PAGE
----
This event has now finished.
  • Date and time: Tuesday 20 April 2021, 6.30pm to 7.30pm
  • Location: Online
  • Audience: Open to alumni, staff, students, the public
  • Admission: Free admission, booking required

Event details

This lecture is organised by the Forensic Team in the Department of Language and Linguistic Science and introduced by Professor Peter French 

The sound of a 3,000 year old mummified individual has been accurately reproduced as a vowel-like sound based on measurements of the precise dimensions of his extant vocal tract following Computed Tomography (CT) scanning, enabling the creation of a 3-D printed vocal tract.  By using the Vocal Tract Organ, which provides a user-controllable artificial larynx sound source, a vowel sound is synthesised which is compares with vowels from modern individuals. This work will be placed in the context of his daily life and work in the temple of Karnak.


Dr Stephen Buckley and Professor David M Howard FREng

Dr Stephen Buckley

Stephen is a Research Fellow in Bioarchaeology at the Universities of York, UK and Tübingen, Germany. Having studied ancient mummification over the last 25-30 years, his work has been published in the most prestigious academic journals and given national awards. His ongoing research with University of York colleague, Professor Joann Fletcher, overturning previous understanding of the zenith of the embalmers’ art, has been the subject of a BAFTA-winning TV programme ‘Mummifying Alan: Egypt’s Last Secret’.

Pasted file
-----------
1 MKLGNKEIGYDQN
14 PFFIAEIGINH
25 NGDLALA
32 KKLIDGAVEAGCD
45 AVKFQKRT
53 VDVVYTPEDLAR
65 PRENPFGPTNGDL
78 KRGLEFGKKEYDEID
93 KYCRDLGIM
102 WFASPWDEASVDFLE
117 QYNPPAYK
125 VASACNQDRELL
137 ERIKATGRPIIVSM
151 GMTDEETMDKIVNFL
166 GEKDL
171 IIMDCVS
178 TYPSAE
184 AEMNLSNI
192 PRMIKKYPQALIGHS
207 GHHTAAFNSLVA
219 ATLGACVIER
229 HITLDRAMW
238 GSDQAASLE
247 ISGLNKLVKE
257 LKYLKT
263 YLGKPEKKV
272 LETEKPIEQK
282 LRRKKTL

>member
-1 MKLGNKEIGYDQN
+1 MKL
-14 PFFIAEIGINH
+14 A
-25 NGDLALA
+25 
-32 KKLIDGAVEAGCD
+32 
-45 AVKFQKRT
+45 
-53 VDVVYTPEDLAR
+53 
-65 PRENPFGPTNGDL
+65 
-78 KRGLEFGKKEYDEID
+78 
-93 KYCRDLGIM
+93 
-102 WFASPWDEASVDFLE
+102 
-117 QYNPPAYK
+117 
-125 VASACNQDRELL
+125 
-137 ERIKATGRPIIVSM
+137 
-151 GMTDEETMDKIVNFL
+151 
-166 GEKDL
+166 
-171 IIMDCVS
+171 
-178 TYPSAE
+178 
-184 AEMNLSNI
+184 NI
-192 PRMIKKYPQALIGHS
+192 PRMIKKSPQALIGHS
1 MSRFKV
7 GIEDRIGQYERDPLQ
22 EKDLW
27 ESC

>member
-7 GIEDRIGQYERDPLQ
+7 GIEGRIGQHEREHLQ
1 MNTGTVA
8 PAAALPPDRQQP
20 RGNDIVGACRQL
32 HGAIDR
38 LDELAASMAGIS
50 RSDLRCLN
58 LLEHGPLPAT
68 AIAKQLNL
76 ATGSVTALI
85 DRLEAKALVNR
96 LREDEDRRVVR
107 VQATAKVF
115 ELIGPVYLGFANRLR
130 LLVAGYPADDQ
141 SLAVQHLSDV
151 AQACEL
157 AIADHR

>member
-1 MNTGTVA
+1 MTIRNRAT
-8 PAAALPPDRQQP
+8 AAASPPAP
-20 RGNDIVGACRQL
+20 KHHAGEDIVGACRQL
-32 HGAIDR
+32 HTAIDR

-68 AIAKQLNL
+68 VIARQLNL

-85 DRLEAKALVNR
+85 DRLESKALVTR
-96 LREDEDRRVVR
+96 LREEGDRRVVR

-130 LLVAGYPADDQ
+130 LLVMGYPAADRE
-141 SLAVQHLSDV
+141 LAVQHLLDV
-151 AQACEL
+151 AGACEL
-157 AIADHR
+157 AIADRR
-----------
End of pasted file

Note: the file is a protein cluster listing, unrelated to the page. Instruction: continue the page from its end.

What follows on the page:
Professor David M Howard FREng

David was a member of the Department of Electronic Engineering at the University of York for some 25 years where he gained a personal chair in Music Technology and became Head of Department. In 2017 he moved to Royal Holloway, University of London to start an Electronic Engineering Department from scratch, built on the principles of creativity having to be ‘up front’ to achieve excellent engineering solutions. He has worked on aspects of human voice production in speech and singing, and his contributions to our understanding of these areas have been widely published; he has frequently appeared in television and on radio.